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American Farm Bureau Warns of Costs Of Cap-and-Trade on Ag Community
November 10, 2009

Posted by: David Lungren David_Lungren@epw.senate.gov

American Farm Bureau Warns of Costs Of Cap-and-Trade on Ag Community

EPW HEARING HIGHLIGHTS

 WATCH: Inhofe - Stallman Exchange 

With the Kerry-Boxer legislative saga having run its course,  EPW Policy Beat is launching a new project called "Hearing Highlights," in which we mine the recent cap-and-trade hearing record for-to borrow a phrase from the past-all "the best that was thought and said."   For three days at the end of October, the EPW Committee heard from witnesses representing various constituencies that would endure serious economic harm if cap-and-trade were enacted.  Of course, the committee also heard from witnesses that stand to gain-millions in fact-under a cap-and-trade regime.  So the hearings accomplished at least one thing: they presented a stark portrayal of who the winners and losers would be.  Our focus here is on the "losers"-in other words: consumers, ratepayers, farmers, ranchers, small businesses, manufacturing workers, the Heartland, and coal, to name a few. 

Today, we highlight excerpts from testimony by Bob Stallman, president of the American Farm Bureau Federation.  As Stallman meticulously recounted, cap-and-trade of the Waxman-Markey, Kerry-Boxer variety would mean certain disaster for America's farmers.  One effect of such legislation would be higher fuel and fertilizer costs.  This point was captured in the following exchange between Stallman and Sen. Inhofe:  (Click Here to Watch) 

INHOFE: And I think that's very significant to bring up, because there's somehow -- and we noticed this yesterday and the day before in these hearings -- there's the assumption that if you are exempt, you don't have any problems.

But what about the -- the cost of gasoline, the cost of diesel, the cost of fertilizer? How much has fertilizer gone up in the last five years, roughly?

STALLMAN: Oh, I couldn't give you the percent. But based on my farm, I know I write a lot bigger checks than I used to.

INHOFE: Yes, and of course, the main ingredient there is natural gas. You're going to have -- this is going to cause that to go up. The chemicals -- the cost of everything, doing business, is going to go dramatically up.

So even if you were exempt, those costs would continue. And you -- you would like to be able to say that all those could be passed on. Some will be passed on, so the general public, my wife, going to the grocery store, my 20 kids and grand kids that are eating meals, are going to be paying more. But the farmers also are going to be paying more and getting less out.

STALLMAN: Absolutely -- 20 percent of our input costs in agriculture, on average, are energy related.

In his prepared testimony, Stallman wrote that, "Cost increases incurred by utilities and other providers resulting from climate change/energy legislation will ultimately be borne by consumers, including farmers and ranchers."  He also noted that increases in natural gas prices "as EPA projects would likely result from this legislation could threaten the remaining fertilizer manufacturing facilities in the United States.  This would make us even more dependent on fertilizer imports."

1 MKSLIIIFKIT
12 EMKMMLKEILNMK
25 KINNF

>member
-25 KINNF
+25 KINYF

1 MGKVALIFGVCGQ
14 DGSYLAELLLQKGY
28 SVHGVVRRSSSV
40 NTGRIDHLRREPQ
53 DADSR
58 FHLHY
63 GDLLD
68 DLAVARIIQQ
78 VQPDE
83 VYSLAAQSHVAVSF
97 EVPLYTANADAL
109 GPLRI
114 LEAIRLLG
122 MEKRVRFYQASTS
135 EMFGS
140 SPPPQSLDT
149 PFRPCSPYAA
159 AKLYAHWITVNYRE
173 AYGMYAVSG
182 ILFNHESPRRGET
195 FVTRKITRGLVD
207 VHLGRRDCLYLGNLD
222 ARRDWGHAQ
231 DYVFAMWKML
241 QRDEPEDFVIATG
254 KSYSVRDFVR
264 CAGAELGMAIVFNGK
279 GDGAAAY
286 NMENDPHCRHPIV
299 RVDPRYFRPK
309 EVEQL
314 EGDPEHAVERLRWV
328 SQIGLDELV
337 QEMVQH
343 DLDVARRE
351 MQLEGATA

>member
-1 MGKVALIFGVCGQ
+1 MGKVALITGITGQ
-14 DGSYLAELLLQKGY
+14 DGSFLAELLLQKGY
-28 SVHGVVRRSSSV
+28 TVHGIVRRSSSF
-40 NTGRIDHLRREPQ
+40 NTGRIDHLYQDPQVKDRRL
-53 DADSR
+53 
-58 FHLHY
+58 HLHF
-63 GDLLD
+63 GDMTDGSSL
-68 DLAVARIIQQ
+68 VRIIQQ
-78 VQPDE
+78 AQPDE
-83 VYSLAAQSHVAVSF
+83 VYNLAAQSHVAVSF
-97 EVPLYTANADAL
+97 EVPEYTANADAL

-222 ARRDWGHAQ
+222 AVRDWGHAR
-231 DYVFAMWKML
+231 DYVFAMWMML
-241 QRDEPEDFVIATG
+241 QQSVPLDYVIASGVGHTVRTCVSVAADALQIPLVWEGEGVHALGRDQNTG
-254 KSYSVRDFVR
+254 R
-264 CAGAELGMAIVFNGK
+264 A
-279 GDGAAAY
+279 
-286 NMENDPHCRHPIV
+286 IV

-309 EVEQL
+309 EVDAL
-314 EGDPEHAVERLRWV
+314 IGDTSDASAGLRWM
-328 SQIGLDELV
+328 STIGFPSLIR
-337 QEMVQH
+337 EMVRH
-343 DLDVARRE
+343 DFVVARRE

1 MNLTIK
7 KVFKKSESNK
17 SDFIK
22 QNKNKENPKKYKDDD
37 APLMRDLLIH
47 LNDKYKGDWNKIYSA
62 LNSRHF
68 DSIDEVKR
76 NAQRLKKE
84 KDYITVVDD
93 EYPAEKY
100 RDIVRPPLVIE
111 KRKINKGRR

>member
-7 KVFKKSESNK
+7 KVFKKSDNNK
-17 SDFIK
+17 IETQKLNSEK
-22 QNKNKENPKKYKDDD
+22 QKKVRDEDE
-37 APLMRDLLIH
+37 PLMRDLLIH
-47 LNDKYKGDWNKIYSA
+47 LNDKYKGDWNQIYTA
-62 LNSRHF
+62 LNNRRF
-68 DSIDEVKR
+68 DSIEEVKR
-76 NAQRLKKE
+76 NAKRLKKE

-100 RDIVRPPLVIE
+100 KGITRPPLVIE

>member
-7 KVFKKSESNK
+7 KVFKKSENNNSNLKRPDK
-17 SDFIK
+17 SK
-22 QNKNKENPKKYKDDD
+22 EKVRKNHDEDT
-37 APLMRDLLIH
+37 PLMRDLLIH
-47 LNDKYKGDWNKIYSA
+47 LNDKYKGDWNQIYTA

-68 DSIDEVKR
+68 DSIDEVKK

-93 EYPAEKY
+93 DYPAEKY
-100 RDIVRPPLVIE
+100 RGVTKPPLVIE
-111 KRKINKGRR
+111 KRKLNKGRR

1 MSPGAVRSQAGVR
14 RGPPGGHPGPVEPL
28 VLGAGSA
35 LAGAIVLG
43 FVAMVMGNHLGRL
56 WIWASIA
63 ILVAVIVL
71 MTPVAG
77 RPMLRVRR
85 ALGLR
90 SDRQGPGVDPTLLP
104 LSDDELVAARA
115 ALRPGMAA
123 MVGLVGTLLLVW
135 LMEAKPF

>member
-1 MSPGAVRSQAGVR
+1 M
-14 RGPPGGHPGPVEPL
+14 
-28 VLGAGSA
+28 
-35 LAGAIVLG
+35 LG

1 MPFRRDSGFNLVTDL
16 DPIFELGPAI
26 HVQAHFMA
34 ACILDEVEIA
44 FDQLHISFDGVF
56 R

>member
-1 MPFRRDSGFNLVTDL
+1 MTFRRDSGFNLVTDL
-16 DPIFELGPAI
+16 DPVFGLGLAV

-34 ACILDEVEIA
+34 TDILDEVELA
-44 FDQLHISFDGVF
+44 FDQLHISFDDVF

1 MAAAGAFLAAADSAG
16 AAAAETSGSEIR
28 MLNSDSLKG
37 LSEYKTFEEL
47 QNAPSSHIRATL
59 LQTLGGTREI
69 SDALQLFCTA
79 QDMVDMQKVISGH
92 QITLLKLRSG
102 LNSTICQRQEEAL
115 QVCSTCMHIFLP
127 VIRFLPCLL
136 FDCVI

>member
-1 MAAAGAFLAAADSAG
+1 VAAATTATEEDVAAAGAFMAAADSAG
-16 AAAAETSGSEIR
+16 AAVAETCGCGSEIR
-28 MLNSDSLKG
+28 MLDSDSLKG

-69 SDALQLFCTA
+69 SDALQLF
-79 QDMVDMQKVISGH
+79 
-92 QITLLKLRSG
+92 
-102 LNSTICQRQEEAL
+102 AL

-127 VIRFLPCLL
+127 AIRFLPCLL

Cap-and-trade, according to Stallman, also would put U.S. agriculture at a competitive disadvantage relative to international trading partners that have no greenhouse gas restrictions.  And in his view, attempts to mitigate this inequity through border adjustments or other mechanisms simply won't work:

"The increased fuel, fertilizer and energy costs that will result from H.R. 2454 and S. 1733 will greatly impact the relationship of American producers with the rest of the world. U.S. agriculture is an energy-intensive industry that relies to a large extent on international markets.  These increased input costs will put our farmers and ranchers at a competitive disadvantage with producers in other countries that do not have similar GHG restrictions...

"Trade issues become more complicated, because any trade equalization measures seeking to ‘level the playing field' for our producers must also comply with our World Trade Organization commitments. Provisions such as those contained in the House bill effectively imposing border tariffs on goods from countries that do not have similar GHG restrictions will almost certainly be challenged in the WTO and are in serious jeopardy of being found to be non-compliant with our obligations. Moreover, such actions could very likely lead to retaliation."

Related:

Link to Testimony - Bob Stallman, President, AFBF

Inhofe Statement: Legislative Hearing on S. 1733, Clean Energy Jobs and American Power Act

FACT CHECK: CAP-AND-TRADE IS A TAX

EPW Committee Hearings Expose Costs of Cap-and-Trade Legislation

Farmers Lose Big in Climate Bill, Farm Bureau Warns

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